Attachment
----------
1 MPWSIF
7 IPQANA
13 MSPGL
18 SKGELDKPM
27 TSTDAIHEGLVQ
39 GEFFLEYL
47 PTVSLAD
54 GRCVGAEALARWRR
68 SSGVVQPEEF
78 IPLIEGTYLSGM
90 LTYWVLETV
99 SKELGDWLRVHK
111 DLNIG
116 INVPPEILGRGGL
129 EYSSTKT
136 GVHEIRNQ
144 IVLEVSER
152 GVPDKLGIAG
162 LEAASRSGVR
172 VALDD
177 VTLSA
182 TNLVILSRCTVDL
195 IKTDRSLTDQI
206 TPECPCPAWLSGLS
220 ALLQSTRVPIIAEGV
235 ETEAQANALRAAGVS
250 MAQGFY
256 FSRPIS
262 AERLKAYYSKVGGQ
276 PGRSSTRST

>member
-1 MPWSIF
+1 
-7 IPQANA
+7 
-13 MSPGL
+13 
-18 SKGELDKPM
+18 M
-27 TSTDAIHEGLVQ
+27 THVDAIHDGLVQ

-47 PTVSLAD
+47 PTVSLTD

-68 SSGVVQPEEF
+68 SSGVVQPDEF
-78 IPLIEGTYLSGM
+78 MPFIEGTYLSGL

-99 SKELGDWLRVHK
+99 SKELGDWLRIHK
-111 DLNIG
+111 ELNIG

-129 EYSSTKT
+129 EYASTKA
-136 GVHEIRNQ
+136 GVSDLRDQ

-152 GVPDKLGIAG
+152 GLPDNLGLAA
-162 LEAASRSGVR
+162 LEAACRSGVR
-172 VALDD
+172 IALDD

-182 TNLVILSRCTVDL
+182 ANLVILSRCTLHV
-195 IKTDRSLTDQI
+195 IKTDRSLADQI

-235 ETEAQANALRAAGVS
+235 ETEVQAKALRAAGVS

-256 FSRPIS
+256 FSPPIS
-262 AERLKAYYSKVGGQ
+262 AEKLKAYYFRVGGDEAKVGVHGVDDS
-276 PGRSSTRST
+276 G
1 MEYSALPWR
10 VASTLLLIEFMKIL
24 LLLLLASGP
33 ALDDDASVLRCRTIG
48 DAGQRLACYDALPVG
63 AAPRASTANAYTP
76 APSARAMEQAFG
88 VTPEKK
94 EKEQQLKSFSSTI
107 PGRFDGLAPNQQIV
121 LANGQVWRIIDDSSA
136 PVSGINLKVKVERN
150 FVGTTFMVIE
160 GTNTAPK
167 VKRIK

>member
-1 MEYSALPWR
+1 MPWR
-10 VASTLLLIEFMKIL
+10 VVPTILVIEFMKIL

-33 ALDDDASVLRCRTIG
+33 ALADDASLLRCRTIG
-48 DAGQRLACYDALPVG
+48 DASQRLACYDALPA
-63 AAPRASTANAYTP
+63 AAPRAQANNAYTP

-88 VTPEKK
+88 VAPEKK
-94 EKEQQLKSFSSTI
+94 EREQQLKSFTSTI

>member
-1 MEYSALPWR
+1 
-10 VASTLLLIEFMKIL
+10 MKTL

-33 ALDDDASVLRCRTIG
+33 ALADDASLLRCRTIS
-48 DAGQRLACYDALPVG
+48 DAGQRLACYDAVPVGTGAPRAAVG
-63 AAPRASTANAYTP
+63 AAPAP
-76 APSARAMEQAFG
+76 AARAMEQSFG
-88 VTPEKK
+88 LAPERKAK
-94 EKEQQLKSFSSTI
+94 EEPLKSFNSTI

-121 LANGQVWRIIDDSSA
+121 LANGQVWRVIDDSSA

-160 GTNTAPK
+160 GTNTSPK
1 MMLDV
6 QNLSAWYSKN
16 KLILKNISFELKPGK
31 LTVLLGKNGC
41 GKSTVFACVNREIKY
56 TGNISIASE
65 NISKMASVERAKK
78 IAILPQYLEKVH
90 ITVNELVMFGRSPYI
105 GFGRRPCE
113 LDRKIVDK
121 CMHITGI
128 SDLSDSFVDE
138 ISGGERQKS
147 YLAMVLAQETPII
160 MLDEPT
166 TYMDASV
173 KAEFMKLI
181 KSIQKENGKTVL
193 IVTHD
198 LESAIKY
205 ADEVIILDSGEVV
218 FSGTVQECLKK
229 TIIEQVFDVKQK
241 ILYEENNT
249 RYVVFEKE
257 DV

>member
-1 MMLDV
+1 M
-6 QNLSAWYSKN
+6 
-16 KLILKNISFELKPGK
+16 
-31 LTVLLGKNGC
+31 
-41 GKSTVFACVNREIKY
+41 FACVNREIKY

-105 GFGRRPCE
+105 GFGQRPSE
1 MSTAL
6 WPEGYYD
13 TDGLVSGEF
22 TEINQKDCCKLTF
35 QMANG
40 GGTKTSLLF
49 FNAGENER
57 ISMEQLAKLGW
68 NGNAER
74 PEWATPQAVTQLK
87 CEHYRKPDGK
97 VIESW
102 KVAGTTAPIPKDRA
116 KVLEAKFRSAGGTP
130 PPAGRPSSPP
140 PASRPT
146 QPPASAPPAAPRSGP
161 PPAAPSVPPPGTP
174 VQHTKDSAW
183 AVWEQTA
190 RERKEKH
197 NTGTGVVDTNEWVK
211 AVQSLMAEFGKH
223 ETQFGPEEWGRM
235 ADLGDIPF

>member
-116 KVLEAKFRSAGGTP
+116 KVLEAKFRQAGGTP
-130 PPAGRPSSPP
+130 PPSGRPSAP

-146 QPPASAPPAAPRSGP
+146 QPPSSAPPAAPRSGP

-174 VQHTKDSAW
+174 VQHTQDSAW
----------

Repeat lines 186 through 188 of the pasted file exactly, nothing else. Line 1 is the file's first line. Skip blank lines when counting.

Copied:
197 NTGTGVVDTNEWVK
211 AVQSLMAEFGKH
223 ETQFGPEEWGRM